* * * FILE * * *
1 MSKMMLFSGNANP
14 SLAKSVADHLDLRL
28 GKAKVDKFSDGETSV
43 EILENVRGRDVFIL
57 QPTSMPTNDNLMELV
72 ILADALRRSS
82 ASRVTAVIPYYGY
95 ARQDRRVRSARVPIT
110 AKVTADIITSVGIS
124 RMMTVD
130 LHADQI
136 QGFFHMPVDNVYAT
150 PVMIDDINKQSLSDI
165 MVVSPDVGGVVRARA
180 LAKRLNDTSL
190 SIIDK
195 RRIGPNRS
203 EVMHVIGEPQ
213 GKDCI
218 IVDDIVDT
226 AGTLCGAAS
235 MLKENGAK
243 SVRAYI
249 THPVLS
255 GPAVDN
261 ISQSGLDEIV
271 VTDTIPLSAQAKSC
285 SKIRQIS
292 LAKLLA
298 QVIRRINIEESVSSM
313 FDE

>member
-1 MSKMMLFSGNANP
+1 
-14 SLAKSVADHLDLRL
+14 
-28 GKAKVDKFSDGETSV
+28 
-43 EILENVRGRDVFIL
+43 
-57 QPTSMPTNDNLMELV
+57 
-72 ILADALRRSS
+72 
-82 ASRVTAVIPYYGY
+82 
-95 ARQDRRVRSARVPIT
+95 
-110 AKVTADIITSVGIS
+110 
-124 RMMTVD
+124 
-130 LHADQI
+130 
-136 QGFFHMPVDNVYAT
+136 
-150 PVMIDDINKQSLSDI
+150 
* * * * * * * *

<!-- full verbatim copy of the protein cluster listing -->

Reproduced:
1 MSKMMLFSGNANP
14 SLAKSVADHLDLRL
28 GKAKVDKFSDGETSV
43 EILENVRGRDVFIL
57 QPTSMPTNDNLMELV
72 ILADALRRSS
82 ASRVTAVIPYYGY
95 ARQDRRVRSARVPIT
110 AKVTADIITSVGIS
124 RMMTVD
130 LHADQI
136 QGFFHMPVDNVYAT
150 PVMIDDINKQSLSDI
165 MVVSPDVGGVVRARA
180 LAKRLNDTSL
190 SIIDK
195 RRIGPNRS
203 EVMHVIGEPQ
213 GKDCI
218 IVDDIVDT
226 AGTLCGAAS
235 MLKENGAK
243 SVRAYI
249 THPVLS
255 GPAVDN
261 ISQSGLDEIV
271 VTDTIPLSAQAKSC
285 SKIRQIS
292 LAKLLA
298 QVIRRINIEESVSSM
313 FDE

>member
-1 MSKMMLFSGNANP
+1 
-14 SLAKSVADHLDLRL
+14 
-28 GKAKVDKFSDGETSV
+28 
-43 EILENVRGRDVFIL
+43 
-57 QPTSMPTNDNLMELV
+57 
-72 ILADALRRSS
+72 
-82 ASRVTAVIPYYGY
+82 
-95 ARQDRRVRSARVPIT
+95 
-110 AKVTADIITSVGIS
+110 
-124 RMMTVD
+124 
-130 LHADQI
+130 
-136 QGFFHMPVDNVYAT
+136 
-150 PVMIDDINKQSLSDI
+150 